Home  »  Familiar Quotations  »  Page 1051

John Bartlett (1820–1905). Familiar Quotations, 10th ed. 1919.

Page 1051

Appendix. (continued)
    Public trusts.
          It is not fit the public trusts should be lodged in the hands of any till they are first proved, and found fit for the business they are to be intrusted with.—Mathew Henry: Commentaries, Timothy iii.

To execute laws is a royal office; to execute orders is not to be a king. However, a political executive magistracy though merely such, is a great trust.—Edmund Burke: On the French Revolution.

When a man assumes a public trust, he should consider himself as public property.—Thomas Jefferson (“Winter in Washington, 1807”), in a conversation with Baron Humboldt. See Rayner’s “Life of Jefferson,” p. 356 (Boston, 1834).

The very essence of a free government consists in considering offices as public trusts, bestowed for the good of the country, and not for the benefit of an individual or a party.—John C. Calhoun: Speech, July 13, 1835.

The phrase, “public office is a public trust,” has of late become common property.—Charles Sumner (May 31, 1872).

The appointing power of the pope is treated as a public trust.—W. W. Crapo (1881).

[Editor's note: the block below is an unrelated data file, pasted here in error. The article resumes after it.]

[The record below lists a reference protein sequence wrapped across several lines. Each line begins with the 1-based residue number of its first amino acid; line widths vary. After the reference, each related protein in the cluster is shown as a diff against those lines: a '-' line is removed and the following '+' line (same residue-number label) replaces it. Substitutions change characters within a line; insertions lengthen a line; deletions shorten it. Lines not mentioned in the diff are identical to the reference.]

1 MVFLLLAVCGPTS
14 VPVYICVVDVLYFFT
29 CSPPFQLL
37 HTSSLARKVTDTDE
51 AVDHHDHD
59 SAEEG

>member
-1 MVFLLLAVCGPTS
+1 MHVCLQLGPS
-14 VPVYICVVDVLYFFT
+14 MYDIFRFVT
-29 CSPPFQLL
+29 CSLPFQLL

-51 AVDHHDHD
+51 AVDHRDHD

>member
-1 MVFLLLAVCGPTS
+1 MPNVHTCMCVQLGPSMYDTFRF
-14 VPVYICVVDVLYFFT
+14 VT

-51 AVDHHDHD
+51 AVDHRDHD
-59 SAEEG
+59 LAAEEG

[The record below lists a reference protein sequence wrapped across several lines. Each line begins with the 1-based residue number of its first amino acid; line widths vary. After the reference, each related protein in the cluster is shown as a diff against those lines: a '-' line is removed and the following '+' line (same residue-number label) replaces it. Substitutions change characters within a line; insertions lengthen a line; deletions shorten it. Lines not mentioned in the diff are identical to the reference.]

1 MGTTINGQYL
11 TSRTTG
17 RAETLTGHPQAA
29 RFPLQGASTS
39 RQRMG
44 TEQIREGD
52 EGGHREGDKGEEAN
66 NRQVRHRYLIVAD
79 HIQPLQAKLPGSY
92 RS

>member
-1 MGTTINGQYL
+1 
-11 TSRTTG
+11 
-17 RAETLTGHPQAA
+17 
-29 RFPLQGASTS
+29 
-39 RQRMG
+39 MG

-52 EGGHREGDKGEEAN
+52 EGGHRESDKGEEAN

The public offices are a public trust.—Dorman B. Eaton (1881).

Public office is a public trust.—Abram S. Hewitt (1883).

He who regards office as a public trust.—Daniel S. Lamont (1884).
    Rather your room as your company.
          Marriage of Wit and Wisdom (circa 1570).
    Rebellion to tyrants is obedience to God.
          From an inscription on the cannon near which the ashes of President John Bradshaw were lodged, on the top of a high hill near Martha Bay in Jamaica.—Stiles: History of the Three Judges of King Charles I.

This supposititious epitaph was found among the papers of Mr. Jefferson, and in his handwriting. It was supposed to be one of Dr. Franklin’s spirit-stirring inspirations.—Randall: Life of Jefferson, vol. iii. p. 585.
    Rest and be thankful.
          An inscription on a stone seat on the top of one of the Highlands in Scotland. It is also the title of one of Wordsworth’s poems.
    Rowland for an Oliver.
          These were two of the most famous in the list of Charlemagne’s twelve peers; and their exploits are rendered so ridiculously and equally extravagant by the old romancers, that from thence arose that saying amongst our plain and sensible ancestors of giving one a “Rowland for his Oliver,” to signify the matching one incredible lie with another.—Thomas Warburton.